(CBS News) -- More details have emerged about the Friday night capture that brought the intensive manhunt for the Boston bombing suspects to an end.
Suspect Dzhokhar Tsarnaev, 19, had been hiding in a boat in Watertown, Mass. Authorities responded to a call from a local man late Friday, after he observed that a tarp covering his boat had been disturbed and there was blood in the boat.
The FBI hostage rescue teams (HRT) planned and executed their operation to clear the boat by lobbing "flash-bangs" into it, which forced the young man to climb out, according to CBS News senior correspondent John Miller. Later the agents observed that Dzhokhar had been shot in the neck and in the leg.
Based on "the amount of blood" the homeowner saw in the boat, it is likely Dzhokhar was shot as long as 20 hours before being discovered, Miller said, referring to the battle earlier Thursday that led to the death of the other bombing suspect, Dzhokhar's 26-year-old brother, Tamerlan.
It was a "fierce gun battle with police after the carjacking and the car chase, at which point they were apparently exchanging gun fire, but also throwing homemade grenades and one large satchel bomb at police officers, so he had been bleeding for a long time," Miller said.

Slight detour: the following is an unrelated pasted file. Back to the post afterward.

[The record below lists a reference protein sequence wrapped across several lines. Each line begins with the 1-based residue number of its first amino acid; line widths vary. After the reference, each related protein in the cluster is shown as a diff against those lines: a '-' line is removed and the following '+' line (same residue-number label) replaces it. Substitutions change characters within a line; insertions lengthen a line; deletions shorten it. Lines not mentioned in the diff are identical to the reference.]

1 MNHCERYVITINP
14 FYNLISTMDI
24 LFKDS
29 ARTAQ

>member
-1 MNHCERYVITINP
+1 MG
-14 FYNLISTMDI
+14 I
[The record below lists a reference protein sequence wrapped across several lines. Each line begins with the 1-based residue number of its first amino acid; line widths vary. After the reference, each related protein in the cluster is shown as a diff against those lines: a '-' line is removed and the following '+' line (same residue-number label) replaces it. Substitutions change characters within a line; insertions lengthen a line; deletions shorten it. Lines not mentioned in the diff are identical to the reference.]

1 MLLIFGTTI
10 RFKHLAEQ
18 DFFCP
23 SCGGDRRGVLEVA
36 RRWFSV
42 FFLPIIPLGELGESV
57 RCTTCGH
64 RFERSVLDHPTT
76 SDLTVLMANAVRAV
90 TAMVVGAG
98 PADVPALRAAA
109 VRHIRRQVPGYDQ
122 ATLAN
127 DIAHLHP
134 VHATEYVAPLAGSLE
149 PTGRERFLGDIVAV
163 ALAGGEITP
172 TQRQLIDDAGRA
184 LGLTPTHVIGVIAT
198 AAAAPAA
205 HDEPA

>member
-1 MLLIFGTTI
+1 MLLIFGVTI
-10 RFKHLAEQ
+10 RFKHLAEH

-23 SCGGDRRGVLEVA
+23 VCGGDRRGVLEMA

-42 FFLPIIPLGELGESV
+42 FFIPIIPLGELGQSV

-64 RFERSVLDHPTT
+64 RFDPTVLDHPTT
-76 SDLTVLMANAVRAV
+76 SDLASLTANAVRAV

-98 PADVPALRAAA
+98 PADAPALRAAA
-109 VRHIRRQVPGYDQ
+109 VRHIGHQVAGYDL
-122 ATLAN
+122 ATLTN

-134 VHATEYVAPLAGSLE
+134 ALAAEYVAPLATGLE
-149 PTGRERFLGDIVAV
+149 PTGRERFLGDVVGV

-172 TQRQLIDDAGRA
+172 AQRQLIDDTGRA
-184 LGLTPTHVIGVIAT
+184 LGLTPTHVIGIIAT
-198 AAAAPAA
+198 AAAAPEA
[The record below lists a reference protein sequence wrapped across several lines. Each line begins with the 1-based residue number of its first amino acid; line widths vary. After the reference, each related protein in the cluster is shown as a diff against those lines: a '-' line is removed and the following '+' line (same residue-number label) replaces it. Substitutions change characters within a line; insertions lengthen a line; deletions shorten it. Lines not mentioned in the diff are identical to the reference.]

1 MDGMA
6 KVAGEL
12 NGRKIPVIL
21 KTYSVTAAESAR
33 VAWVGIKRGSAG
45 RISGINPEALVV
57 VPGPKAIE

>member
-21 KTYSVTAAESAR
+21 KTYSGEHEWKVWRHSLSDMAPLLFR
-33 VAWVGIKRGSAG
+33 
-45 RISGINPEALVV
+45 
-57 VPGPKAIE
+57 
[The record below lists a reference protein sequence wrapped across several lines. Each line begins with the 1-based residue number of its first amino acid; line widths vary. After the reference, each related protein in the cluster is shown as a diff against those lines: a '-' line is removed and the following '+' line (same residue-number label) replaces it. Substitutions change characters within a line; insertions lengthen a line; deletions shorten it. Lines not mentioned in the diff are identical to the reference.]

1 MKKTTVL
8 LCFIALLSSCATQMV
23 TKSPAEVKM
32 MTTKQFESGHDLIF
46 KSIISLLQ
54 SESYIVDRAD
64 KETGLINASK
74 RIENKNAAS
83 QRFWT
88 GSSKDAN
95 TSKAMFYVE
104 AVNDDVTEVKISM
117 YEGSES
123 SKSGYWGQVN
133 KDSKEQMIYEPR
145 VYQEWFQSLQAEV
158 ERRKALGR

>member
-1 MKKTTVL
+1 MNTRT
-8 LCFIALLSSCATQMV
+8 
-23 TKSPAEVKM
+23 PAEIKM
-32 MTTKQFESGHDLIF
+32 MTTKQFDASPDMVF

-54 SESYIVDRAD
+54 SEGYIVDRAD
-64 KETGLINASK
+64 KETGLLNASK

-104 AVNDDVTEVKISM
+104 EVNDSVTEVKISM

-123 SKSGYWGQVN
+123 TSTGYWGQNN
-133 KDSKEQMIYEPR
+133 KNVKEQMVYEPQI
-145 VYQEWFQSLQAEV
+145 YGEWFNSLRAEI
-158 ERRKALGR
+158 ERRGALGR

In a photo of authorities apprehending Dzhokhar released Friday, a SWAT team medic can be seen administering an "ambu" resuscitation bag to assist him in his breathing. Another photo shows Dzhokhar climbing out of the boat under his own power, following the commands of the HRT (Hostage Rescue Team), and Miller said it is clear from the images that, "this is a guy who was very weak at this point and probably -- had he not been discovered -- he might not have lived."
A Department of Justice official told CBS News that the arresting agents used an exemption clause to the Miranda law, allowing them to first question Tsarnaev on immediate security concerns before reading him his rights.
"In a case when there are exigent circumstances -- public safety is involved," explains Miller, the exception can be invoked to quickly obtain information; namely "are there other explosives? Is there another plot to blow something up? Are there other people?"
Still, the use of the public safety exception is rare. "We almost never see that," Miller said, adding that i was last invoked to question Umar Farouk Abdulmutallab, the so-called "underwear bomber" on the Christmas Day 2009 flight into Detroit.
In the coming weeks authorities will continue to question Dzhokhar Tsarnaev, who Miller calls "an intelligence windfall." He added that the primary questions for Tsarnaev are those posed by President Obama in his addresses to Boston and to the nation throughout the week: "How did you do this? How did you plan this? And did you have help?"